Budget Model Frequently Asked Questions

Why “Shared Responsibility”?

The University Budget Committee and the Provost’s Council did not feel that a pure Responsibility Centered Management[1] (RCM) budget model would fit OSU’s culture and needs.  They endorsed a hybrid approach that used elements of RCM budgeting but that encouraged collaborative decisions about revenue generation, investments in services and academic programs, and the development of cross-unit collaboration.  The model attempts to clearly show the relation of budget allocations to the work of academic delivery units; activities of service, support, and management units; and strategic, executive, and financial stability requirements.

What’s going to be different for my unit?

The budget model is intended to provide clear links between budget allocations and program outcomes or services.  Budget allocations to academic units are linked to measures such as student credit hours or degrees.  Allocations for service and support units are based on measures of people or outcomes provided.   This approach should help units assess the best approach for their unit and to explain the role of their unit to the larger campus community.

How will this change the resources my dean or director has?

The model would be phased in over a period of time, so some changes might take a couple years to show up.  If a college adds a new course delivery or increases graduation rates or a support unit is approved for an adjustment in their per measure allocation the changes will show up in the next fiscal year.

So this budget model is what’s going to happen?

No, the FY15 version was for discussion and comment by the university community.   The Provost’s Council has endorsed the overall approach, but the specific details of the model, the relative weighting of factors, and the timing of implementation needed work.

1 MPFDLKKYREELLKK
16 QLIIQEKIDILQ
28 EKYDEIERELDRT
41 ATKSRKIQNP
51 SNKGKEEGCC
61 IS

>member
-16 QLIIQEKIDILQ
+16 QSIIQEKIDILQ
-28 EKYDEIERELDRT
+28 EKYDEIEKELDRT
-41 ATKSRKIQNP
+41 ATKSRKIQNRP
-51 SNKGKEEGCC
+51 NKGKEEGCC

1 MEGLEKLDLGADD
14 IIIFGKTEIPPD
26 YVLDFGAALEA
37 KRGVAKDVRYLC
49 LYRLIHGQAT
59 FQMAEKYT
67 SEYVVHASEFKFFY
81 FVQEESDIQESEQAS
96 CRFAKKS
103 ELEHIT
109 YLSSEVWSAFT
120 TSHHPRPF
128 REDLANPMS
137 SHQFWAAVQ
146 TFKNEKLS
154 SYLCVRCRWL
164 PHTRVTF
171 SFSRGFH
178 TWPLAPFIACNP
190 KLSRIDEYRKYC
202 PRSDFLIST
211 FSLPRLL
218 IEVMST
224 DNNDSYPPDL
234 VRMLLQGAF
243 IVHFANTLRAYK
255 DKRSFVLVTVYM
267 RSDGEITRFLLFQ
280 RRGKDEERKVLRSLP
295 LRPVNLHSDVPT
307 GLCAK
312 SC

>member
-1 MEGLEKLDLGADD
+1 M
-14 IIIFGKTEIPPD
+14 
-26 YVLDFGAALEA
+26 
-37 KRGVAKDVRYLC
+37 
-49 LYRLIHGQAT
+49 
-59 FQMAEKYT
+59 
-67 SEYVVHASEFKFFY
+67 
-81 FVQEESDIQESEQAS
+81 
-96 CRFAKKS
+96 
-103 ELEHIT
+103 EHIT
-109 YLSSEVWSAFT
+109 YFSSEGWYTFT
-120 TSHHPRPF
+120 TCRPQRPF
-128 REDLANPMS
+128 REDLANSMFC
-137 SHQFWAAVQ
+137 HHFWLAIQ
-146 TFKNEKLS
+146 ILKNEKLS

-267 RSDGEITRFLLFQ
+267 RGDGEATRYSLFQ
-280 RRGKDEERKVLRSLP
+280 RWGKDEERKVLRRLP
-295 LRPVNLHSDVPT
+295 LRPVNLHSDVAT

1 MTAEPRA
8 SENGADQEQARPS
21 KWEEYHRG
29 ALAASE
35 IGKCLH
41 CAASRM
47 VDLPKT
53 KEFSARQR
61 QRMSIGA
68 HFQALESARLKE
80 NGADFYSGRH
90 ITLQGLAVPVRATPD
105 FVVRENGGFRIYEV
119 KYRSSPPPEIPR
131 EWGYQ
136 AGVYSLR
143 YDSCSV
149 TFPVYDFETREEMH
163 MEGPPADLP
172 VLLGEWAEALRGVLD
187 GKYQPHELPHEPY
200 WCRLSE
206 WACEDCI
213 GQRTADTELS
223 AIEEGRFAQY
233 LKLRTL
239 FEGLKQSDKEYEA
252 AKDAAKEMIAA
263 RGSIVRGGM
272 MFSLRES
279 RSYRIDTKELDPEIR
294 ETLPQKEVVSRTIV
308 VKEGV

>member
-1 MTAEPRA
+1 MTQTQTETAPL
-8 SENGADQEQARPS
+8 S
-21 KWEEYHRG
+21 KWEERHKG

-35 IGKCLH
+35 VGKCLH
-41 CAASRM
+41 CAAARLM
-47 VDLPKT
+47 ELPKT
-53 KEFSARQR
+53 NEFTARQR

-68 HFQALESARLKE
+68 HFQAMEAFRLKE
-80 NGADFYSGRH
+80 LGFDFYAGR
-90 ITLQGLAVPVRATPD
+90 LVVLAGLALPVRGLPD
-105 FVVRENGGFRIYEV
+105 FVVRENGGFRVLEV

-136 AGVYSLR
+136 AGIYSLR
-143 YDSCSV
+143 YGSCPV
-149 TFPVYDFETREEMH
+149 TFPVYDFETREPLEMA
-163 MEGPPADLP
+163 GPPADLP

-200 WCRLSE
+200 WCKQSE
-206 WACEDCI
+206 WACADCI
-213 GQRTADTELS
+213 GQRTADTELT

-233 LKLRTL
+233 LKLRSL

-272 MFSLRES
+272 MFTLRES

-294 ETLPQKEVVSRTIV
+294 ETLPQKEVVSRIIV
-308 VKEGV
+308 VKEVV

The FY16 version has addressed some of those issues and provides detailed data for units to review.  The data has enough complexities and the change of approach is significant enough that the model likely needs to be phased in over 2-3 years.  The Provost’s Council is discussing an appropriate approach.

Does this mean now every unit has to make money?

No, the model specifically allocates a community support reserve and establishes floor funding to recognize the cross-unit subsidies necessary to maintain a strong, comprehensive research university.

How does this align with President Ray’s comments that the next ten years have to be different than the last ten years?

Enrollment in Corvallis is going to slow as OSU approaches 28,000 students living in the community, the projections for Oregon high school graduates remain fairly flat, and competition for non-resident students increases nationally.  Creating the revenues needed to meet our strategic aspirations will require new approaches.

The budget model has been developed to allow the creation of incentives for new ways of developing delivery of our degree programs and finding new participants in higher education.  Some of those innovations could include:

Growing our international student population

  • Encouraging community college or transfer students to finish four-year degrees
  • Providing pathways for adult learners to complete degrees
  • Creating certificates or professional graduate training that meet critical needs for adult students and employers
  • Expanding alternative delivery of our degrees and programs through E-campus or at off site locations